The Y Readers program needs volunteers
The Y Readers program is seeking about 250 “weekly reading buddies” who will commit to spending one hour per week for six weeks reading to a child. The program requires an additional hour of training. (Photo: Courtesy of the YMCA of Greater Charlotte)
|Glenn H. Burkins is editor and publisher of Qcitymetro.com. He welcomes your comments and suggestions. Email firstname.lastname@example.org or call 704-442-1565.|
If you’re looking for something meaningful to do this summer, consider reading to a child who could greatly benefit from your involvement.
Before you rush to dismiss the idea, consider this: I signed up this week to volunteer, and so have a few others who help produce this website….and we want you to join us.
The program is called Y Readers, a joint effort between the local YMCA and Charlotte-Mecklenburg Schools.
The purpose of the program is simple and straightforward: Research shows that children who don’t read during the summer break lose about 2.5 months in reading proficiency. That means they return to school the next fall trailing their classmates who do read.
The Y Readers program seeks to address that problem.
In fact, during the program’s 13-year history, students who sit with volunteer readers have actually gained an average of four months in reading proficiency.
“They actually came back a little bit ahead of their counterparts,” said Molly Thompson, a spokeswoman for the YMCA of Greater Charlotte.
Thompson said the Y Readers program needs about 250 “weekly reading buddies” who will commit one hour per week for six weeks. (The program requires an additional hour of training.)
All of the volunteer work is done at 13 public schools scattered in Mecklenburg, Iredell (Mooresville) and Lincoln counties. The majority of the locations, of course, are in Mecklenburg. (Click to see map)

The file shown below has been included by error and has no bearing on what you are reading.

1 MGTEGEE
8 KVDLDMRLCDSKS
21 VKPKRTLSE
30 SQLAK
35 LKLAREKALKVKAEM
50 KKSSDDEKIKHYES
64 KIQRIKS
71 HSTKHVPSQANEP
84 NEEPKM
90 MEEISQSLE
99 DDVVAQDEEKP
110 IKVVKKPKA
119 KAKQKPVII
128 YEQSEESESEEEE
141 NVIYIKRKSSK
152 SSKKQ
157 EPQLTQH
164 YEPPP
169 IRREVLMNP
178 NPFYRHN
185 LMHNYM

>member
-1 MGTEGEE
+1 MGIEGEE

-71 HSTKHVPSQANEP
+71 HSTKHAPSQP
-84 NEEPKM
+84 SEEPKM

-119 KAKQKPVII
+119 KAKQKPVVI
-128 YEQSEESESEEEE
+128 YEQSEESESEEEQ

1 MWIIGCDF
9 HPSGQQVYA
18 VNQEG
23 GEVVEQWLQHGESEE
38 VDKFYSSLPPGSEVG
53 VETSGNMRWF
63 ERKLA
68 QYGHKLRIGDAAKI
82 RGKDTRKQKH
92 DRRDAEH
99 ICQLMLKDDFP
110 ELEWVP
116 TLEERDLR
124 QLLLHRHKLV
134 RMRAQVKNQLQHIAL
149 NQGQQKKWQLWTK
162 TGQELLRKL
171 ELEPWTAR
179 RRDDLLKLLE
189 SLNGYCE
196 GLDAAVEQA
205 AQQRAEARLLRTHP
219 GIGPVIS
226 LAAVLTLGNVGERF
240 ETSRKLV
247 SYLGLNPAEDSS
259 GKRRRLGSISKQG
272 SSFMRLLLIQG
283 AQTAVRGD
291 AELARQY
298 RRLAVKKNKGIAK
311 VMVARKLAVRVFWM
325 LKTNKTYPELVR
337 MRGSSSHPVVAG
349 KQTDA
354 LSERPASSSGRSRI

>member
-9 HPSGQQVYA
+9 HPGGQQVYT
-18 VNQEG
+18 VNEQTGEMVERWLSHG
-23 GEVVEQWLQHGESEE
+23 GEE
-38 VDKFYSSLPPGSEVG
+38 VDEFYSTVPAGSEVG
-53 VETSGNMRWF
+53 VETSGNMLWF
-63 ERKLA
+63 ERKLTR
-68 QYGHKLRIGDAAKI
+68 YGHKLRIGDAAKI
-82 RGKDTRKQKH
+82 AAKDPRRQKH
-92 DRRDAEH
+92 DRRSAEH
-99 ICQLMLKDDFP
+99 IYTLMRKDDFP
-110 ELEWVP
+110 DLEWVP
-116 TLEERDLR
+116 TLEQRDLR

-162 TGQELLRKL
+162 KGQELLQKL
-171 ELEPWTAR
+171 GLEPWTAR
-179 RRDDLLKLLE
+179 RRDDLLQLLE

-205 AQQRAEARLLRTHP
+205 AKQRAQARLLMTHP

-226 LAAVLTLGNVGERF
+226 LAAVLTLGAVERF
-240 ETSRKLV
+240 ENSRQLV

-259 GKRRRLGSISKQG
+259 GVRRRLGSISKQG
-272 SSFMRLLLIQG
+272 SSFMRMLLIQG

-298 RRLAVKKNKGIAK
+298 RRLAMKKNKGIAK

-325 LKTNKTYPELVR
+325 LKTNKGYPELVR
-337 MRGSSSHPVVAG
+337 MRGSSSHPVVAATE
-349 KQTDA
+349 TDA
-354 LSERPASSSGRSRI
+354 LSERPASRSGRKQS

Most of the CMS schools are classified as Title 1, meaning that 75 percent or more of the students enrolled are considered economically disadvantaged. In some of those schools, 95 percent of the students receive free or reduced lunch.
This won’t be the first time that I’ve volunteered to read to young students. I was part of a corporate reader program in Washington, D.C., so it didn’t surprise me when Thompson said that Y Readers in past years have found it to be “one of the most rewarding things they’ve ever done.”
The Y Readers program has been so successful that the national organization – YMCA of the USA – studied local efforts and is piloting a similar program in five other cities -- Baltimore, Md.; Tampa, Fla.; Milwaukee, Wis.; Evanston, Ill. and Silicon Valley, Calif. – this summer.
If you think you might be interested, here are the answers to some frequently asked questions:
What are the program dates?
Y Readers begins on Monday, June 25, and ends Thursday, Aug. 2.
How much time is required?
One hour per week for six weeks. An additional hour is required for training.
How old are the children involved?
Nearly all are rising first and second graders.
Can I select the school at which I would volunteer?
What about picking my own hours?
Within limits, yes. Morning hours are preferred for the Y Readers program, but volunteers are needed for later in the day as well. (Students also get free swimming lessons and other enrichment activities.)
Is there an age restriction for volunteers?
All volunteers must be at least 16 years old.
Is a background check required?
Yes, all volunteers must agree to a standard background check.
How do I volunteer?
Email Michelle Mosko at email@example.com or call 704-716-6390. You may also visit the YMCA website: http://www.ymcacharlotte.org/programs/socialresponsibility/socialservices/yreaders/volunteer.aspx.
For Email Marketing you can trust
|Other Ways to Share|